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Dvorák: Symphonies Nos 1-9 Box set

4.5 out of 5 stars 13 customer reviews

Price: £12.99 & FREE Delivery in the UK on orders over £20. Details
Includes FREE MP3 version of this album.
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Product details

  • Orchestra: London Symphony Orchestra
  • Conductor: Istvan Kertesz
  • Composer: Antonín Dvorák
  • Audio CD (5 Nov. 1991)
  • SPARS Code: ADD
  • Number of Discs: 6
  • Format: Box set
  • Label: Decca
  • ASIN: B0000041WV
  • Other Editions: MP3 Download
  • Average Customer Review: 4.5 out of 5 stars  See all reviews (13 customer reviews)
  • Amazon Bestsellers Rank: 5,410 in Music (See Top 100 in Music)
  • Sample this album Artist (Sample)
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Disc 2
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Disc 3
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5
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Disc 4
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Disc 5
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4
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5
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7
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8
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Disc 6
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4
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6
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7
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Product Description

KERTESZ ISTVAN / LONDON S. O.

Customer Reviews

4.5 out of 5 stars
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Top Customer Reviews

Format: Audio CD
In the early '60s, I developed an interest in the Dvorak symphonies beyond the evergreen "Symphony from the New World" and began acquiring a complete set on the Artia label from Czechoslovakia. These were authoritative, idiomatic performances, but the sound quality – and the lack of stereo on at least a few of them – left me wishing for more.
I had barely finished this Artia set when the first release or two of Istvan Kertész’s performances with the London Symphony, then on London LPs, hit the market. I can't really remember, at this late date, which was the first in the set except that it included a performance of the "Hussite Overture" that literally blew me away. In pretty short order, I soon had a second full set of Dvorak symphonies – the Kertész set – in splendidly up-to-date stereo sound and in performances that sounded, if anything, even more idiomatic than those Artia performances. And, as noted, a large part of the "freshness" to these Kertész performances may well be due to his relaxed approach to what had been for him new repertoire.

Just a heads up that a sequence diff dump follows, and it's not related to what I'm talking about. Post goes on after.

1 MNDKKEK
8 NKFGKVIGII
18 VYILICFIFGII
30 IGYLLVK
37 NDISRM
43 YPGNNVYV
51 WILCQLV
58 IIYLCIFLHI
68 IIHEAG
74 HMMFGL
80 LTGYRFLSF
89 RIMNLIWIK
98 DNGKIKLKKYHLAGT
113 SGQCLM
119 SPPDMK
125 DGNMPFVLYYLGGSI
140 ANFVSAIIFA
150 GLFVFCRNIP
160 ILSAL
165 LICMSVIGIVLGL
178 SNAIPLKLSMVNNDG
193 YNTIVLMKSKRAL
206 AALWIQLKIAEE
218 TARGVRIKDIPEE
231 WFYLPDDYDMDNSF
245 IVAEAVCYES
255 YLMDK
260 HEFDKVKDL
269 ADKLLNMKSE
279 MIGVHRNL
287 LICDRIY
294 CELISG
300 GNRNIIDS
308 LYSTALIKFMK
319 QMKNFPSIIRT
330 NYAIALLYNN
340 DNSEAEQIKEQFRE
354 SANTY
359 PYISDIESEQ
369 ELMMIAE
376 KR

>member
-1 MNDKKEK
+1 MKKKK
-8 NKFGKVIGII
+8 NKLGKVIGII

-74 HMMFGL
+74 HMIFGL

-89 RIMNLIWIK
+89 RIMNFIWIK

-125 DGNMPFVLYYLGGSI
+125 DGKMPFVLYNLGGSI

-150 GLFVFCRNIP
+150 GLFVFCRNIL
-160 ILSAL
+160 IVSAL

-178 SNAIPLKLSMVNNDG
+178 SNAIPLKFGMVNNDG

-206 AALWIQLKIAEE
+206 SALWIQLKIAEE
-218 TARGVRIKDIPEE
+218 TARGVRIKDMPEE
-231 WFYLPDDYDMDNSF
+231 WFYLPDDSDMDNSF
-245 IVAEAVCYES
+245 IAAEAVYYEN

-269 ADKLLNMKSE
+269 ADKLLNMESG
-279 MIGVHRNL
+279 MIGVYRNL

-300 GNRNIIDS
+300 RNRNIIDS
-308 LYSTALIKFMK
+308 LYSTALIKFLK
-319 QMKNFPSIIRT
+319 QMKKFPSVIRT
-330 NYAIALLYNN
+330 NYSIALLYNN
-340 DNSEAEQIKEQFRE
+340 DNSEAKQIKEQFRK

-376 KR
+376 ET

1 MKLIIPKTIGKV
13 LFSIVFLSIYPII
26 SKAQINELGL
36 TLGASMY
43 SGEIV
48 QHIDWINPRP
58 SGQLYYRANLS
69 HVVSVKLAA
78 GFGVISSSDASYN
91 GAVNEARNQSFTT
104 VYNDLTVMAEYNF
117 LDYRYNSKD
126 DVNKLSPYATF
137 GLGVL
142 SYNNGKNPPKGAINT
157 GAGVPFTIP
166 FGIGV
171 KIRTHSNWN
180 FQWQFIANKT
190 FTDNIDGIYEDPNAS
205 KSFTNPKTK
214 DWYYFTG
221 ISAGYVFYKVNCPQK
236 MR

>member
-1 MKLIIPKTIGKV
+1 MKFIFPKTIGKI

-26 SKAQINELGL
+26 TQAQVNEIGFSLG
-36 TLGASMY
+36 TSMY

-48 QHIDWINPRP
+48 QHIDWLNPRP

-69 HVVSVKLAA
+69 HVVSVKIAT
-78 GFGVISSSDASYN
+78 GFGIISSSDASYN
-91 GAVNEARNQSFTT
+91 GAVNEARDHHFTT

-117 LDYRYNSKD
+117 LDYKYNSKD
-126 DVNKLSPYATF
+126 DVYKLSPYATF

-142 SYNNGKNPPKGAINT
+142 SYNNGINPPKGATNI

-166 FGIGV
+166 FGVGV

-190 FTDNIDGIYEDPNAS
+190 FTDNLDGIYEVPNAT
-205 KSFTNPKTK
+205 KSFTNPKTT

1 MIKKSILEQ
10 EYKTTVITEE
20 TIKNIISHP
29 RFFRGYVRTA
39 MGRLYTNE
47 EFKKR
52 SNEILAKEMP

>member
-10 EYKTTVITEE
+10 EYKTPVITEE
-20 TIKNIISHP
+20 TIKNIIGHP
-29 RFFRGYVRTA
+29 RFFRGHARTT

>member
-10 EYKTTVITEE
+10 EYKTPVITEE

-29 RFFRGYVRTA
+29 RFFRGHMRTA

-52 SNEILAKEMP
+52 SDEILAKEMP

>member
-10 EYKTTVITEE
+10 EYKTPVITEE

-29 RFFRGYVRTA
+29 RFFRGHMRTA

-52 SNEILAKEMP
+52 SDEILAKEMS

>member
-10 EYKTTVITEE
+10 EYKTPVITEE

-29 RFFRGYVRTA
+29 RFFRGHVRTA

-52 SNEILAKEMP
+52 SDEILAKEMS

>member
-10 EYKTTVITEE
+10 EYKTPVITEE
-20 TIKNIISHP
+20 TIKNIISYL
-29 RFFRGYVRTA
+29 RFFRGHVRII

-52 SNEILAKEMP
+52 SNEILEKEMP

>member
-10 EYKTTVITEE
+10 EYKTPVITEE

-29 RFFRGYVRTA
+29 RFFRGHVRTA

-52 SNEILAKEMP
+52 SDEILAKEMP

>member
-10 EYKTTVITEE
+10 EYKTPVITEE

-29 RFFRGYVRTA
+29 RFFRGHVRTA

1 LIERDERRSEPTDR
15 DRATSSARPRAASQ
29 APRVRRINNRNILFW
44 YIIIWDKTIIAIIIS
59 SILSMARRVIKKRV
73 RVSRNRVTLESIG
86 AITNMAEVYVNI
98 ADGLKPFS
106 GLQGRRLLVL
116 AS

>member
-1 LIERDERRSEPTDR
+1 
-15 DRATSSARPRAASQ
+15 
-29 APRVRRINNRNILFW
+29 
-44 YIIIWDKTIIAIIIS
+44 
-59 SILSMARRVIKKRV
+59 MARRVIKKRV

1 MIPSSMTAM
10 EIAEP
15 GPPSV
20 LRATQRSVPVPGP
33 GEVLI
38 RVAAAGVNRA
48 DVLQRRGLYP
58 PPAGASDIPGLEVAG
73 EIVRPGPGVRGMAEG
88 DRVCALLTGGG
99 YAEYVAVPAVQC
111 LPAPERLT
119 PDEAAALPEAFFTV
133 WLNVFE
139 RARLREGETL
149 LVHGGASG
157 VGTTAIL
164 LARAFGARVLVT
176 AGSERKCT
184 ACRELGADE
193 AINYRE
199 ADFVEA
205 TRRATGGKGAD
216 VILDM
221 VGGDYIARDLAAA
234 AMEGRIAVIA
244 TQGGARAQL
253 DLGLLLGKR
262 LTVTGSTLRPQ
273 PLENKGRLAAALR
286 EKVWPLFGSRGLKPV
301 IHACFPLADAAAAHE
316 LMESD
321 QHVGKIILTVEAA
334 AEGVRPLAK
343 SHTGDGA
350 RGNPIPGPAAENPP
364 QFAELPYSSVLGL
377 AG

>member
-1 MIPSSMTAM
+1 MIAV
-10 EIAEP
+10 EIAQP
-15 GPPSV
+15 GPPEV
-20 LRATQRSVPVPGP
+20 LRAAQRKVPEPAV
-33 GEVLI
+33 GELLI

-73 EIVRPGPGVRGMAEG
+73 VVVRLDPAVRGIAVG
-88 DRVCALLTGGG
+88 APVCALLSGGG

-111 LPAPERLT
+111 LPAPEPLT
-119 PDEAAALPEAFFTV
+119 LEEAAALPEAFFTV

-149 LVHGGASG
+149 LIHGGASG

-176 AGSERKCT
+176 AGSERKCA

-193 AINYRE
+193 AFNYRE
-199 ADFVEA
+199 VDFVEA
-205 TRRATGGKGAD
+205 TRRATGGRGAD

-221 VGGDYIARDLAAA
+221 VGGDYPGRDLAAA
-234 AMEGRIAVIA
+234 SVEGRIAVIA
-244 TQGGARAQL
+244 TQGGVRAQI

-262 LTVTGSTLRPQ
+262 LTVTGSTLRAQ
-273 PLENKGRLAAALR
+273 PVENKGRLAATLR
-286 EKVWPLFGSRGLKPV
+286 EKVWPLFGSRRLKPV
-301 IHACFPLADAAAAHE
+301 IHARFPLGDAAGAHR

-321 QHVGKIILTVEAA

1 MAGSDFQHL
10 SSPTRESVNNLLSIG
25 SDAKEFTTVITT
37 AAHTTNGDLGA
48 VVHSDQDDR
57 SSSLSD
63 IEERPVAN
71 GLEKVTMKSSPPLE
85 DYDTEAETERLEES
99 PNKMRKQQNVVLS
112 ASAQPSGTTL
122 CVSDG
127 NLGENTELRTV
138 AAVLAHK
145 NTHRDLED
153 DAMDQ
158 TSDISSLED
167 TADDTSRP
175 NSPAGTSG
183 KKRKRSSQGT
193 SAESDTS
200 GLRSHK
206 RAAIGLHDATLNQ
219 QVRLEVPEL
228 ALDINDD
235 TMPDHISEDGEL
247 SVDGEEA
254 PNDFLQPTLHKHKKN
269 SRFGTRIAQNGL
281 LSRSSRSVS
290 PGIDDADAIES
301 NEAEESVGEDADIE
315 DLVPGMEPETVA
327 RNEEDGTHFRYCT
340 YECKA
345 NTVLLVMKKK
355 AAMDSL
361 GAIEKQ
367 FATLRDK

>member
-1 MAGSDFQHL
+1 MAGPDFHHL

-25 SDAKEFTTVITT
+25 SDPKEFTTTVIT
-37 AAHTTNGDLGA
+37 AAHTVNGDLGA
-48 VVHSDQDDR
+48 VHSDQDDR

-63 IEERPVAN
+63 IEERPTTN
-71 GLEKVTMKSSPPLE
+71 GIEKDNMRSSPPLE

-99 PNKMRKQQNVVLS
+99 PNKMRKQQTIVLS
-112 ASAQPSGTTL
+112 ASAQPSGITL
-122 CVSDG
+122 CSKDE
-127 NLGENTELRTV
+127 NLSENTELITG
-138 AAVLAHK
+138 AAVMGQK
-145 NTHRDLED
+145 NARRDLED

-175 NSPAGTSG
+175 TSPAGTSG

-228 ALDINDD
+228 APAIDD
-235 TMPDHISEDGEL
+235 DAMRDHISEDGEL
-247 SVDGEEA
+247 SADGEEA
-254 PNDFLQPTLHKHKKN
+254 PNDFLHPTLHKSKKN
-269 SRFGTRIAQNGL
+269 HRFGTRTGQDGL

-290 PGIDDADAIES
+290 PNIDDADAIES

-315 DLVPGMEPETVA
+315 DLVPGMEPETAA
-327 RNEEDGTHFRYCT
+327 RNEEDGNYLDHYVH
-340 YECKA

I don't know that there's ever been a more melodic composer than Dvorak. Some might opt for Tchaikovsky, but I would differ with them. Even Dvorak's early symphonies – long unknown to concert-goers and record-collectors – have the gift of spontaneous melody, if not the perfection of craft that his later works in the genre did. And his overtures and orchestral scherzi matched the symphonies in melodiousness: the "In Nature's Realm" Overture is downright irresistable in this respect.
This boxed set of the works, remastered for CD, is a splendid bargain.
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Format: Audio CD
This set was one of the first things I bought when I started collecting records in 1970. It was the time when Branson was starting out as a mail-order record retailer.